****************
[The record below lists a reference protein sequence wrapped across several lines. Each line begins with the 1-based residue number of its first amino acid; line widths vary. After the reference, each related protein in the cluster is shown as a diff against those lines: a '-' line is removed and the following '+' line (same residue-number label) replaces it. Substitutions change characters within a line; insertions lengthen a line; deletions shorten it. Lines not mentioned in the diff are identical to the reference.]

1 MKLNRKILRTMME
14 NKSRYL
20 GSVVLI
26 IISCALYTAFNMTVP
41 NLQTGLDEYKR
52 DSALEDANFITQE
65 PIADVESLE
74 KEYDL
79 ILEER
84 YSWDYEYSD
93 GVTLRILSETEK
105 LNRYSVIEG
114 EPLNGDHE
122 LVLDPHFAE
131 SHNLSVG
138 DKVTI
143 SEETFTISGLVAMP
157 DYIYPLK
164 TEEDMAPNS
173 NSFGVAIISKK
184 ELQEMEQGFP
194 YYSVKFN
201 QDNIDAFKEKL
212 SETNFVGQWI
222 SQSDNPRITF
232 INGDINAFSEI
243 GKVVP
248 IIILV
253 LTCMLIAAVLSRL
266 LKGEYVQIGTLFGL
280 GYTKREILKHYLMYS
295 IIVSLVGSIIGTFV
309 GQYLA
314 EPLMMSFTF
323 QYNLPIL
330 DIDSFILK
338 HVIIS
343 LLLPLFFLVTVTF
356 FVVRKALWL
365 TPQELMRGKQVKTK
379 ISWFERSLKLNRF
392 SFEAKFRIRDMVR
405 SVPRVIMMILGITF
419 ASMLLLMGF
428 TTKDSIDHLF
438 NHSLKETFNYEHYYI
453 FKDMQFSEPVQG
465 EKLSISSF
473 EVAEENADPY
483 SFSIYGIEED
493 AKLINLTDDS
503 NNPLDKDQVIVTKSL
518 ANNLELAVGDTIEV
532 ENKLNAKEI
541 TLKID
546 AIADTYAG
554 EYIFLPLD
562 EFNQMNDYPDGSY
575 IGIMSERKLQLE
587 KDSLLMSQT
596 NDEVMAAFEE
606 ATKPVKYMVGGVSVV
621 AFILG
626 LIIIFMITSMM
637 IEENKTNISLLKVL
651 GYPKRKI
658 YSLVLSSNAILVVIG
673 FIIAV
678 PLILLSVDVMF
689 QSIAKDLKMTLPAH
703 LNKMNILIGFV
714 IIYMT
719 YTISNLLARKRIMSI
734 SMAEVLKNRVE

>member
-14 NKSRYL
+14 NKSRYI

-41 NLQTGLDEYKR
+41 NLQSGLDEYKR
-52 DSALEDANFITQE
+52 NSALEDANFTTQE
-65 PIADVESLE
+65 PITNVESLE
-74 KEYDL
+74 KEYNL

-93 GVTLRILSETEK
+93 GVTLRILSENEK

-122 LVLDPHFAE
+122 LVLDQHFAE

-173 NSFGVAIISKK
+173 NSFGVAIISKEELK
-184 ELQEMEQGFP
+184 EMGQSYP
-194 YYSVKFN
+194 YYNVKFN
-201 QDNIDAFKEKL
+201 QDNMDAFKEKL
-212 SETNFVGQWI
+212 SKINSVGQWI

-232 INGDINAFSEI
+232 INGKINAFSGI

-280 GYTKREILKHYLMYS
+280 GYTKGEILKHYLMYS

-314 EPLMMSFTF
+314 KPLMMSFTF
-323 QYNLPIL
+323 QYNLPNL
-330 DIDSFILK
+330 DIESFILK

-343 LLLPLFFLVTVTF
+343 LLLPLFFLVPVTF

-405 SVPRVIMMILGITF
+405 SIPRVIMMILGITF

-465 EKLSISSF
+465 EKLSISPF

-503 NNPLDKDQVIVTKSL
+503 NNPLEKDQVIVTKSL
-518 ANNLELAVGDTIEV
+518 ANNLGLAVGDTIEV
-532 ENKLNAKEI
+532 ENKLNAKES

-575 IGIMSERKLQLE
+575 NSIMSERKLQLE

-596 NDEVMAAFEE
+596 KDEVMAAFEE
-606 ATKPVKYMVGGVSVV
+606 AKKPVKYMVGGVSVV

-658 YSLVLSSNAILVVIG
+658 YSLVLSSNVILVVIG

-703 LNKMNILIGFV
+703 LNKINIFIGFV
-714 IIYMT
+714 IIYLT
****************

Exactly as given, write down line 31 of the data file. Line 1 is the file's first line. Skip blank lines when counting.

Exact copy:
266 LKGEYVQIGTLFGL